Leaps and Bounds

This past Saturday was something else entirely. Since we’ve finished setting movement and costume change patterns, we’ve had much more time to focus on acting. I guess I should have expected a rehearsal like Saturday’s for this reason, but the level of emotion was shocking regardless.

For me it was a scene between two characters, a mother and her daughter, that tipped the scale. I really got the sense that the mother was worried for her daughter’s life. I got the sense of what a mother must feel, worrying for the life of her child. Then I thought about Judy Shepard’s worst and coldest fears becoming harsh and brutal reality. Her son was attacked and savagely beaten, to death. He was the target of violence and hate on more than one occasion because he was gay. Finally, I thought about my mother coming to see this play. I thought about her concern for my safety, for my well being. And that hit home. Everything from that point onward had a very real value and meaning for me. Each monologue, each conversation, each action was a story of a real event that had already happened. This play is a representation of events that have already happened. As biased or as designed as its critics claim it is, this comes from life, meaning real people’s lives.

By the time I was onstage next, I was in this world. Sheafer Theater was my world. I truly felt what my characters were saying. I genuinely believed what I was representing. I deeply connected with what I was seeing onstage. I cried so hard. I was so moved. This transportation was gripping and enveloping. The cast was on, and we made huge progress that day. I talked with other cast members about it over dinner after rehearsal. We agreed: “leaps and bounds.” And on top of all that, this experience is facilitating new growth and relationships. How could I have expected this when I first auditioned seven months ago?

-Spencer Paez

2 thoughts on “Leaps and Bounds

  1. Spencer —

    I can only imagine the emotion this post will bring to Jeff when he reads it. I’m jealous that I was not in the theater to witness what sounds like a transformative rehearsal.

    As I just remarked to Summer, I’ve been making a timeline of Matthew’s life for the program today. Doing that has lead me to some re-reading of memoirs — Romaine’s, one from Beth Loffreda, from which I got the timeline information that I shared with you, Cameron and Andy, and, of course, Judy Shepard’s. It struck me as I read your post about mothers and children and safety, how much hearing Judy’s own perspective on her son, his struggles, and her loss is so eye-opening. She’s not in the play as a character but I think Marge & Reggie are the surrogate parent/child relationship that evokes Matthew & Judy without ever saying so directly. They also offer us a happier ending to a story of risk and illness than what the Shepards endured and, through that, make those of us who have and continue to survive big and small incidents of homophobia and discrimination happy to be alive and achingly cognizant of the loss of others.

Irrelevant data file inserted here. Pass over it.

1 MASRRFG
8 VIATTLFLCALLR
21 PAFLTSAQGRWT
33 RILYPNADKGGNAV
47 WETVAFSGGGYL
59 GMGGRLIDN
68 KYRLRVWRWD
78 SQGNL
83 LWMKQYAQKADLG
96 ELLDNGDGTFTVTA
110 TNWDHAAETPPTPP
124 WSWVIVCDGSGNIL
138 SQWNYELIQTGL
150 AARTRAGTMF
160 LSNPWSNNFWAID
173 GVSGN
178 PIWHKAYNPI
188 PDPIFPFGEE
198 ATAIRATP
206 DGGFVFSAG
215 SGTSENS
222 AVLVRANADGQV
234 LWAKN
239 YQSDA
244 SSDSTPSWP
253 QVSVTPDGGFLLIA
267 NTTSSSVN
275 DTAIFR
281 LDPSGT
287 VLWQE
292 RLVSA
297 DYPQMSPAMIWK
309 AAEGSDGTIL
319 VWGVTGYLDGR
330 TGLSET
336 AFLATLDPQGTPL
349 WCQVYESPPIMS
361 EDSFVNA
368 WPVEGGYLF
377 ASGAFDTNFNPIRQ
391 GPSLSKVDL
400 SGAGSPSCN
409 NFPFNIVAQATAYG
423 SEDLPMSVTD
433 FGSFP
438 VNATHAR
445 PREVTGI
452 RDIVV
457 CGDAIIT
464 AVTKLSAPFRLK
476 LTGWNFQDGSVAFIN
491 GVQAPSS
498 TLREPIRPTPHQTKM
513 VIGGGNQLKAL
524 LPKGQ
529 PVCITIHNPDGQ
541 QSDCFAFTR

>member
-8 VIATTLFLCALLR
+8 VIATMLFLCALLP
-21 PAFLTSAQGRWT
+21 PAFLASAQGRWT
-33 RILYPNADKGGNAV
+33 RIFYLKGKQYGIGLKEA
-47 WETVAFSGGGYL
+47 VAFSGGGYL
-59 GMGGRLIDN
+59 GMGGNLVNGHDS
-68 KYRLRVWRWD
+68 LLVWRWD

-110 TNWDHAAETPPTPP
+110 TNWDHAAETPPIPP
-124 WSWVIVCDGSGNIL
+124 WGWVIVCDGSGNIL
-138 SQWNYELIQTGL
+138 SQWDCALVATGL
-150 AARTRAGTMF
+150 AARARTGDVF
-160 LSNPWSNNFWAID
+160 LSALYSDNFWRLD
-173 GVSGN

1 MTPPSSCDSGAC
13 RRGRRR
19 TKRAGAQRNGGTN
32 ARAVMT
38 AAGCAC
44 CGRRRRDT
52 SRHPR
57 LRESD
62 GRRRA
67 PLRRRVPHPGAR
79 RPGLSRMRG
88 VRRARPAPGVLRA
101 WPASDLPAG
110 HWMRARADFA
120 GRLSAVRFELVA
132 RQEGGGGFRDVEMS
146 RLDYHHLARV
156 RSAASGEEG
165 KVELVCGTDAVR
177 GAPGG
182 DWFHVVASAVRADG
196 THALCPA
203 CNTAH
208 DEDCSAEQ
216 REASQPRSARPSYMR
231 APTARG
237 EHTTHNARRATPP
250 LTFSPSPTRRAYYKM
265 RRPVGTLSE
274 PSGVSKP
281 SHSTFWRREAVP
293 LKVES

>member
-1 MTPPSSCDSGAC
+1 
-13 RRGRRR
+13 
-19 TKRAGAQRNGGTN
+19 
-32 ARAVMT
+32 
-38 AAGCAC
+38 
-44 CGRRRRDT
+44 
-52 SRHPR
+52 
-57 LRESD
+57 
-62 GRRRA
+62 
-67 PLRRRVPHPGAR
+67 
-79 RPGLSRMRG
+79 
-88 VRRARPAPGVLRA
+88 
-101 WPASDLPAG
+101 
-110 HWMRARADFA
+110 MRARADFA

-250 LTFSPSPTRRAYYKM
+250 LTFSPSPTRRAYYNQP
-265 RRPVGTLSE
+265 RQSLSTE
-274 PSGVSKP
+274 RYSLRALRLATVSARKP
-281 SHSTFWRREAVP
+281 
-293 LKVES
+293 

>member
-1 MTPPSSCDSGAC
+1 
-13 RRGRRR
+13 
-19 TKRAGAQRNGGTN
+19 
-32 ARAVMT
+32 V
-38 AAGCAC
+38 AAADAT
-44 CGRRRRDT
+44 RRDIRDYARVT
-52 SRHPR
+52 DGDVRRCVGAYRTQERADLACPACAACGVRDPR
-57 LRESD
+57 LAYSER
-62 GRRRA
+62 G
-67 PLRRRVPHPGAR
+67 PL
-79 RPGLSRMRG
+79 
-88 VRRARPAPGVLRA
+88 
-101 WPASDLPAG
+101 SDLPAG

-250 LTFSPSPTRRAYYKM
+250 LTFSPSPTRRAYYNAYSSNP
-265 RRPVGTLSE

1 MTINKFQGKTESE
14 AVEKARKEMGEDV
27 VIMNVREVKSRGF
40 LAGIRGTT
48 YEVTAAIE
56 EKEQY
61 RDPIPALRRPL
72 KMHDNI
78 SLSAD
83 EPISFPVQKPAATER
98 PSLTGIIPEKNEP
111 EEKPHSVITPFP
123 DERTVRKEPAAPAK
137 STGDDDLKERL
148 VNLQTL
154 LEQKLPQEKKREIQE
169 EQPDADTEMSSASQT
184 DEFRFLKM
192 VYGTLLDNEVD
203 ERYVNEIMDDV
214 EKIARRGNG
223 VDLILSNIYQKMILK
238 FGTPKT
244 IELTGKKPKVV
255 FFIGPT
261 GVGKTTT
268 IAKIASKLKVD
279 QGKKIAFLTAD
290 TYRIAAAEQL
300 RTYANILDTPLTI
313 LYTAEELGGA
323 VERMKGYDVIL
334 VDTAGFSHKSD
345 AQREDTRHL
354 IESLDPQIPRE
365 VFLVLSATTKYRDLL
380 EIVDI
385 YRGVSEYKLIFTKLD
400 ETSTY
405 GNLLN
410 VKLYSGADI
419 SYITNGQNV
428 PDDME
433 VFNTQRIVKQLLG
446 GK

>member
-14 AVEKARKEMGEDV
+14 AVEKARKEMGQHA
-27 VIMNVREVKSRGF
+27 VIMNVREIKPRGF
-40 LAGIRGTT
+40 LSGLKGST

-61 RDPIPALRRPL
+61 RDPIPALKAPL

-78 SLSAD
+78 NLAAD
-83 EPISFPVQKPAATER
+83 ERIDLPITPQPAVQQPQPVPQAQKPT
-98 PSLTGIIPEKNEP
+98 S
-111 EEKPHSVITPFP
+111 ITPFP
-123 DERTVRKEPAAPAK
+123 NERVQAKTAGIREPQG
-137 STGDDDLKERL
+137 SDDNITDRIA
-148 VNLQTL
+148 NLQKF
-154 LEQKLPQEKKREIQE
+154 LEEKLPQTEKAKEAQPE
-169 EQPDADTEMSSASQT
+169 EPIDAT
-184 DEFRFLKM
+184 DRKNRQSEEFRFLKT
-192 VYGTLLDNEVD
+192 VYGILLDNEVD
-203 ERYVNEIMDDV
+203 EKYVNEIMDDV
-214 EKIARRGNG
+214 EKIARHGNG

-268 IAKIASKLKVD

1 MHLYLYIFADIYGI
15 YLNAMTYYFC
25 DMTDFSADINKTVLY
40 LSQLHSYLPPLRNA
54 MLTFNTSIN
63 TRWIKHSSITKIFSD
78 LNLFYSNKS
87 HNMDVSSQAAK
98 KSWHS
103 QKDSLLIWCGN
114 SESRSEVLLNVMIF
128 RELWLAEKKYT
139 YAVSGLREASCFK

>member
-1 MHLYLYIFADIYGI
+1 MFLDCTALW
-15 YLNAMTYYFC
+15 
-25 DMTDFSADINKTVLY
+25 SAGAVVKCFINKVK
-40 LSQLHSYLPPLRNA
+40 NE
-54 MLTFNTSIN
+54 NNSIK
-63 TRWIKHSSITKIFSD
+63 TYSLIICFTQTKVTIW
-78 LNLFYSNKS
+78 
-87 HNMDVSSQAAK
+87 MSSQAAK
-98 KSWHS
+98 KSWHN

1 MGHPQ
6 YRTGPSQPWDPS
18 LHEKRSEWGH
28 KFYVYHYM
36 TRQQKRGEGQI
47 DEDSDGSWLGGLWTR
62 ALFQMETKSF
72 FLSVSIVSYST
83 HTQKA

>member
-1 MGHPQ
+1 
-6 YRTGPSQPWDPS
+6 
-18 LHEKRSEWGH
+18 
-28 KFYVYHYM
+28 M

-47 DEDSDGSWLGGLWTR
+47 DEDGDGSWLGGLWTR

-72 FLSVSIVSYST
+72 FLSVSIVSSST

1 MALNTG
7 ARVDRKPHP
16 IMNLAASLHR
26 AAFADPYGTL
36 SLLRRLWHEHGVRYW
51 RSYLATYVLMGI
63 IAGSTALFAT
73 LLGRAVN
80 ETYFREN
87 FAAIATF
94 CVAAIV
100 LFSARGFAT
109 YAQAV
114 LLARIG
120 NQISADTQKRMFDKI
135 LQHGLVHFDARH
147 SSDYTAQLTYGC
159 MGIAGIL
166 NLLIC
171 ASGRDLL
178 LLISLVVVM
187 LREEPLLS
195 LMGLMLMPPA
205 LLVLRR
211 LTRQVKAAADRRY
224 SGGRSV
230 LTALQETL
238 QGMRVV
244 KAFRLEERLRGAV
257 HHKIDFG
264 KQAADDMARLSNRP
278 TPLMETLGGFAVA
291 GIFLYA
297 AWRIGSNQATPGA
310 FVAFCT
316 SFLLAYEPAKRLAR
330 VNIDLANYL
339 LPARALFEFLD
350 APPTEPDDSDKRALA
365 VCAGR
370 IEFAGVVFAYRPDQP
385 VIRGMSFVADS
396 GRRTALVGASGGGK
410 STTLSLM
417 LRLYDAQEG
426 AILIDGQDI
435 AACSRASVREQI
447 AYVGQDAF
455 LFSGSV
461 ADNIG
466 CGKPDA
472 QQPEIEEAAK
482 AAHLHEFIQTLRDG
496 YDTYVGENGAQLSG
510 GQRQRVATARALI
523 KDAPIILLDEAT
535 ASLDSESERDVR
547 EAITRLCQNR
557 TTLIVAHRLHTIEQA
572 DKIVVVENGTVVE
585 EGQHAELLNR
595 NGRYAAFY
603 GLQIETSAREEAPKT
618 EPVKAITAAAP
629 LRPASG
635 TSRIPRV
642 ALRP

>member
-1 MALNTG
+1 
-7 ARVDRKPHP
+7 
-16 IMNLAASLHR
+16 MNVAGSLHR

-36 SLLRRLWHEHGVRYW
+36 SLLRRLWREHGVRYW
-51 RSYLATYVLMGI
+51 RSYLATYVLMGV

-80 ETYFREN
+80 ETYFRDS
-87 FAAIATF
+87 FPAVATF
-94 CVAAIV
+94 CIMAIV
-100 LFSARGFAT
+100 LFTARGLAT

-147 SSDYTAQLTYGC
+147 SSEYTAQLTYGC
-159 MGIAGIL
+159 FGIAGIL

As I type this I’m struck by a word from one of Naomi’s characters — Eileen Engen. Stewardship. She uses it to refer to the land and the reverence ranchers have for the source of their livelihood. After reading your post, I’m struck at its relevance to the practice of documentary theater as a whole (and if I’d have to hazard a guess I’m sure this connection was part of the reason that bit of testimony made it into the script). When Tectonic Theater took these interviews (even chose particular public documents, records to use in their script) they bound themselves to taking care of something owned by someone else. To stewardship. And, by extension, those of us who take up their version of those words, and add to that mix our own research and connection to these “real people”, we must do the same. And that is a daunting, wonderful, and highly emotional task.

    I’ve asked this question of Summer, I’ll ask it of you as well, what do you think we should DO with the new growth and relationships that have come out of this work? What, if any, commitment beyond Laramie’s performances do we make to/with each other?


  2. Spencer,

    You did an great job of articulating the “hump” we got over on Saturday. As I said in rehearsal last night. I believe in the way theater can change our lives and the lives of our audience. I think with all of the power that is present from how the company has bonded and how focused everyone has become, we have a really good piece of theater on our hands.

    You are doing a wonderful job on stage. Your characters are clear and distinct and serve the play well. Always keep some focus on the way in which supporting the voice makes the character more present in the space, without losing the intimacy. You are getting stronger vocally every rehearsal. Keep working on moving down that path.

    Articulation and Support will help to carry the good work you are doing.

    Best- Jeffrey

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